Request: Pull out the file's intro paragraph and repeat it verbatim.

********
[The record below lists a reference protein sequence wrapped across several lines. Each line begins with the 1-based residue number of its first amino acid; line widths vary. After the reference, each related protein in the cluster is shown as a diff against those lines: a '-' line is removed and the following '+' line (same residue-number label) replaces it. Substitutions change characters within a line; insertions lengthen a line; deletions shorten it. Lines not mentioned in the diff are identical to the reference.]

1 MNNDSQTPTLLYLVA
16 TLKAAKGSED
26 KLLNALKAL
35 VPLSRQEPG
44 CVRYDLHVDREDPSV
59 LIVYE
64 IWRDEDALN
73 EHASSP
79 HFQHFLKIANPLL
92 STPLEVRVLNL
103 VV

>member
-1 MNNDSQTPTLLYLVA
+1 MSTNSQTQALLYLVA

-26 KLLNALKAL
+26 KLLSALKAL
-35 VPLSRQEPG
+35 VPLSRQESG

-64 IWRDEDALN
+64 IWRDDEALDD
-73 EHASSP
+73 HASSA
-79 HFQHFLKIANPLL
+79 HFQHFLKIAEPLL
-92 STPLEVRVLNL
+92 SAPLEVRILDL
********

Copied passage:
[The record below lists a reference protein sequence wrapped across several lines. Each line begins with the 1-based residue number of its first amino acid; line widths vary. After the reference, each related protein in the cluster is shown as a diff against those lines: a '-' line is removed and the following '+' line (same residue-number label) replaces it. Substitutions change characters within a line; insertions lengthen a line; deletions shorten it. Lines not mentioned in the diff are identical to the reference.]